Reserved land now needs to be ‘packaged’ for development. Land packaging adds value to a parcel and, when no shortcuts are taken in legal procedures, can significantly improve prospects of the site being developed. Packaging land involves creating a design of what will be built, including specifications such as scale, density, composition and layout. These concept plans should be expertly drafted after engineering studies of the site, analyses of market demand, feasibility assessments, financial modelling, and due diligence investigations of legal matters. At this stage, a land parcel would also undergo several processes to ensure its viability. The land should be valued, it should be rezoned if necessary, and should undergo environmental and heritage studies. Again, stakeholders should be involved in this process to ensure the plan creates value for all concerned and reduces risks and uncertainties for developers.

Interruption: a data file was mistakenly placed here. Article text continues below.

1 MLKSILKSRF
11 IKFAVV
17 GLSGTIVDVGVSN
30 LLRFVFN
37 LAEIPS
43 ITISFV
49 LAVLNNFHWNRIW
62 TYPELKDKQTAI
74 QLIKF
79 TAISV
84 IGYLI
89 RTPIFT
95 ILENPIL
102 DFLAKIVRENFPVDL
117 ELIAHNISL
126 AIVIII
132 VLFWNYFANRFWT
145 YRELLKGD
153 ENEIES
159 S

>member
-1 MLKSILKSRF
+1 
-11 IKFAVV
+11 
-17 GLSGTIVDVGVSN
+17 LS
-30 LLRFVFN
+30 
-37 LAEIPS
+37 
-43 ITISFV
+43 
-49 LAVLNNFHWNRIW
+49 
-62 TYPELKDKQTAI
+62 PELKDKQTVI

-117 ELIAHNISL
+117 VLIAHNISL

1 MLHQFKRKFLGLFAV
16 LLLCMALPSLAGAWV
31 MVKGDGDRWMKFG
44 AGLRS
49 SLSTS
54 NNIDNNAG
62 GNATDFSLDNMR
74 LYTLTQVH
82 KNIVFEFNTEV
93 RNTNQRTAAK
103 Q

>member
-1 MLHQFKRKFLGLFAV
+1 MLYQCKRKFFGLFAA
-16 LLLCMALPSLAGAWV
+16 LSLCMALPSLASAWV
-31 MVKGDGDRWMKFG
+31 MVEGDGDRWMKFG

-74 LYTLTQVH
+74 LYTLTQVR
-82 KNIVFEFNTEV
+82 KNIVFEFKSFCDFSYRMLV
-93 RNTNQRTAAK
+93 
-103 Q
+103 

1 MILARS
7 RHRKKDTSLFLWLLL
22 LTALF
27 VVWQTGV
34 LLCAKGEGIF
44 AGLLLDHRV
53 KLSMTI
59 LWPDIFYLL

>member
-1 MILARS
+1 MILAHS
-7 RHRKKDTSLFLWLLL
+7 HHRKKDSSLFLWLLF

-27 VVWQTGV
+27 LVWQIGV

Once packaged, internal and external consultation is required to handle objections, make any amendments to the concept plan, and confirm its validity, viability and legitimacy. Various stakeholders, including several municipal departments and politicians, must formally approve these plans. Given the material and symbolic value of land, engaging the local community is important in order to respond to their needs and fears, benefit from their knowledge, and obtain their buy-in. Failure to communicate and consult with stakeholders can risk court disputes, delays and even physical disruptions.
5. Disposal method